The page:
Imaging protocol

A 3.0 T GE scanner (Twinspeed; GE Medical Systems) with an 8-channel head coil was used. Conventional 3 dimensional time-of-flight (3D TOF) magnetic resonance angiography was obtained in an axial plane with the following parameters: repetition time/echo time (TR/TE) = 25.0/3.1ms; flip angle = 20°; field of view(FOV) = 240mm × 240mm; matrix size = 384 × 224; slice thickness = 1.4 mm, without slice gap; 1 signal averages. To examine the BA wall, HR-MRI sequences including T2 weighted imaging (T2WI), T1 weighted imaging (T1WI) and proton density weighted imaging (PDWI) were performed. Eight to fourteen slices, depending on the length of BA, were acquired along the short axis of the BA using the double-oblique plane with the following parameters: T2WI (TR/TE = 3360/45.3ms; FOV = 130mm × 130mm; matrix size = 384 × 384; slice thickness = 2mm; slice gap = 0.5mm; scan times = 2min10s), T1WI (TR/TE = 840/11.4ms; FOV = 130mm × 130mm; matrix size = 384 × 384; slice thickness = 2mm; slice gap = 0.5mm; scan times = 1min38s), PDWI (TR/TE = 2440/19.7ms; FOV = 130mm × 130mm; matrix size = 384 × 384; slice thickness = 2mm; slice gap = 0.5mm; scan times = 2min53s); 4 signal averages. Voxelsize was 0.33 × 0.33 × 2 mm. No smoothing filter was applied.

Image analysis

A plaque was identified if there was eccentric wall thickening, whereas the thinnest part was estimated to be <50% of the thickest point by visual inspection [6]. All cross-sections with eccentric plaque were classified based on their plaque orientation being centered on the ventral, dorsal, and lateral (left or right) sides of the vessel (Fig. 1). Each cross-section was grouped into 1 of the 4 quadrants. In cases when the plaque was distributed more than 1 quadrant, the quadrant with the maximal plaque thickness was chosen [2]. For each patient, we calculated the total length of BA atherosclerosis plaques (plaque length = plaque slices × slice thickness + slices gaps). A culprit plaque was defined if it fulfilled the following criteria: 1, an infarct occurred in the pon (Fig. 2); 2, the BA plaque can be seen on the same slice of the infarct or on the adjacent upper or lower slice; 3, there was a probable casual relationship between the plaque and the infarct (dorsal wall plaque with median pontine infarcts or lateral wall plaque for lateral pontine infarcts). All images were reviewed by two experienced readers blinded to clinical data, who used the software of the syngofast View-Viewer for DICOM images (Ver. The differences between the two observers were solved by consensus.
Fig. 1
Fig. 1

a An alignment grid to demonstrate how each cross-section is divided into 4 quadrants. b Examples of plaques involving the dorsal, ventral, and lateral (right or left ) walls, respectively. (T2WI)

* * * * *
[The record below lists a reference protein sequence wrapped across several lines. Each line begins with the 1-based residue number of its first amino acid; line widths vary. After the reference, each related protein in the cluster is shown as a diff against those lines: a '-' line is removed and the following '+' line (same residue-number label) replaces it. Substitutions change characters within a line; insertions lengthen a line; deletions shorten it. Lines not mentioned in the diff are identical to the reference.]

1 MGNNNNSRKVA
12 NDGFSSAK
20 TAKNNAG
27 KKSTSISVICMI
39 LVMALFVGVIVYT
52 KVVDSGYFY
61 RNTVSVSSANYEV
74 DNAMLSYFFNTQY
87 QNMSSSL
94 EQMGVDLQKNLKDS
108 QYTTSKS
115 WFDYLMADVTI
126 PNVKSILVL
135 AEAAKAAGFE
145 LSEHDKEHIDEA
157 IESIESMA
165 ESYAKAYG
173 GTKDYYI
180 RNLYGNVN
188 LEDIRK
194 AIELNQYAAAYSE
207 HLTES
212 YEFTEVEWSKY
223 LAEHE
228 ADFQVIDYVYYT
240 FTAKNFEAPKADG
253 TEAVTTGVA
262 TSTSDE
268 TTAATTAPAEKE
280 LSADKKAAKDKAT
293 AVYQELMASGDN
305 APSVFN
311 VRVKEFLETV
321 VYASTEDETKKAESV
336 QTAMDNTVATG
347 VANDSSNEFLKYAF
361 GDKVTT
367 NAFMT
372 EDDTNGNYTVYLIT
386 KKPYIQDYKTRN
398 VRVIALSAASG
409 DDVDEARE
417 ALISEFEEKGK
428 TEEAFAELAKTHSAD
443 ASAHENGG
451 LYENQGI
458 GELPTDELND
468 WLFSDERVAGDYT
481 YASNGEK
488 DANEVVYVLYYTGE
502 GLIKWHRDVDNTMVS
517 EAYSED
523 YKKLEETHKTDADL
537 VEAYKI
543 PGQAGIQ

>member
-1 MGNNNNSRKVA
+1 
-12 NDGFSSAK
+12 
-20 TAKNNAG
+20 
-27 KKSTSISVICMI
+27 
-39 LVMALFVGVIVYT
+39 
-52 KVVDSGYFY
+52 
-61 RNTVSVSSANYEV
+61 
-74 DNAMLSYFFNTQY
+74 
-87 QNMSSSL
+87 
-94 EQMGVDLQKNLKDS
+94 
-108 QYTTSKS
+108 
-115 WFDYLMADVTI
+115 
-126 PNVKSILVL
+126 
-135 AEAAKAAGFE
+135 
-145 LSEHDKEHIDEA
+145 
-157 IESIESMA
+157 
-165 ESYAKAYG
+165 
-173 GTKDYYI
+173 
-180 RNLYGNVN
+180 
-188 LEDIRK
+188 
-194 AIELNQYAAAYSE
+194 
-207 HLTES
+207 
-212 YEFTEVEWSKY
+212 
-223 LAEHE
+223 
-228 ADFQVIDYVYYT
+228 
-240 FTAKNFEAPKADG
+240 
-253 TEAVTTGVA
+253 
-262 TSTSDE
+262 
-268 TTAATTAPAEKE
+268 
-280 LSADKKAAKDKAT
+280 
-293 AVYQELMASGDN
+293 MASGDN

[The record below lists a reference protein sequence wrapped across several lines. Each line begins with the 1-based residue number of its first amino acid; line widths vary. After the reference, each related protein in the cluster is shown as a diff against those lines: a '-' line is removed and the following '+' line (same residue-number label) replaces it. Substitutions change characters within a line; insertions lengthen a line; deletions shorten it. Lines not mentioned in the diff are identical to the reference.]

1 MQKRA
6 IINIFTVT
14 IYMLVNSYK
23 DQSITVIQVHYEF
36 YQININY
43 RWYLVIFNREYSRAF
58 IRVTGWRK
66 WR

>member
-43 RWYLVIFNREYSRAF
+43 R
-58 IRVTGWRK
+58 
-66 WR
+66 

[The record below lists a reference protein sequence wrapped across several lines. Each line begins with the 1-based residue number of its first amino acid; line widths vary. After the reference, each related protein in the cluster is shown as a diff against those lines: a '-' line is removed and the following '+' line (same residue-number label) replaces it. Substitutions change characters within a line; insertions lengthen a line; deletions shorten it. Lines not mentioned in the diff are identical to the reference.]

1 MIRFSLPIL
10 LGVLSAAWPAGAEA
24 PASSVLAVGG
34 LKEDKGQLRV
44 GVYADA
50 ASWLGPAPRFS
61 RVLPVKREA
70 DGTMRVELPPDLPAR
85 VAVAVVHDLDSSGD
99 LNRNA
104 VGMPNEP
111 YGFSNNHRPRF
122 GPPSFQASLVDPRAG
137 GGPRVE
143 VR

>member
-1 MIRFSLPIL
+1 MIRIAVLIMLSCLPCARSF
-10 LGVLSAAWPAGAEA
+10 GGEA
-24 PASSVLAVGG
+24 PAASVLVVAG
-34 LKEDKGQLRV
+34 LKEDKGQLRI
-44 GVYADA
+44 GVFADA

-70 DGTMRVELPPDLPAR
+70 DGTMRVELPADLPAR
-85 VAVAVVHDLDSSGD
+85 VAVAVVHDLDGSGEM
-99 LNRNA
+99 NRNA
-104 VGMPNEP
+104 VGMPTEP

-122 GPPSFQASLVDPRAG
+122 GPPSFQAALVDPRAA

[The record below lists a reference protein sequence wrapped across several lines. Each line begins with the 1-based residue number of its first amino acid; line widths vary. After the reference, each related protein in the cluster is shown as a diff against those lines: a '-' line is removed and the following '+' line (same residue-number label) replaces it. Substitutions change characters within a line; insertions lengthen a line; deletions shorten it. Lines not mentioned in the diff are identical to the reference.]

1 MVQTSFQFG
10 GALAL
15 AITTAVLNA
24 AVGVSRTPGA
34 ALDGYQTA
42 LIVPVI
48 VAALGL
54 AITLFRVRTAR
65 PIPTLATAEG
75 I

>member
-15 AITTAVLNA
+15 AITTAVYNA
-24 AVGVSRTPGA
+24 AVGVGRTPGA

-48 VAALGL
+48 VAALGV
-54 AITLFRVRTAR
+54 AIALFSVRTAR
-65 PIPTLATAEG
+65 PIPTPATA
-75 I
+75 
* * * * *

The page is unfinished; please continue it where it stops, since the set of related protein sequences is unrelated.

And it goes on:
Fig. 2
Fig. 2

a a dorsal wall that probably cause the median pontine infarct; b a lateral wall plaque that probably cause the lateral pontine infarct. (T2WI)

Statistical analysis

Quantitative data are expressed as mean ± SD and qualitative data are expressed as percentage. The continuous variables between the two groups were compared by the independent samples t-test. Categorical variables were compared by the chi-square test or Fisher exact test. For each stenosis, the percentage of individual plaque distribution was calculated (Fig. 3, Additional file 1: Table S1). The mean ventral, dorsal, lateral (left and right) plaque orientation of the total group was derived from the individual percentage distribution [3]. The comparison of the plaque distribution among different walls was performed by a Kruskal-Wallis test of the mean percentage of the distribution for each individual stenosis followed by Variance analysis and Bonferroni correction for multiple comparisons. Data comparisons between symptomatic and asymptomatic vessels were conducted with the Wilcoxon test. A probability value of <0.05 was considered statistically significant.
Fig. 3
Fig. 3

In a symptomatic BA stenosis (a), a plaque involving dorsal (4 slices) and lateral wall (4 slices) is seen on 8 of 12 consecutive T2WI slices (b, arrows on HR-MR; calculated percentage of plaque distribution: dorsal 50%, ventral 0%, and lateral 50%)


Seventy and four patients with BA plaque were considered for enrollment. Five patients with poor image qualities and eight patients with vertebral artery stenosis (≥50%) were excluded. Sixty-one patients were finally included for analysis. Twenty-five patients were symptomatic and thirty-six patients asymptomatic. Of the symptomatic patients, 18 had pontine infarcts, 2 had infarcts involving both pontine and extra-pontine area (1 with thalamus infarct and 1 with cerebellum infarct), and 5 with extra-pontine infarcts (1 with cerebellum infarct, 1 with occipital lobe infarct, and 3 with thalamic infarct). Of the asymptomatic patients, 14 had silent pontine infarcts. Table 1 summarizes the demographic data, showing no difference between symptomatic and asymptomatic patient groups.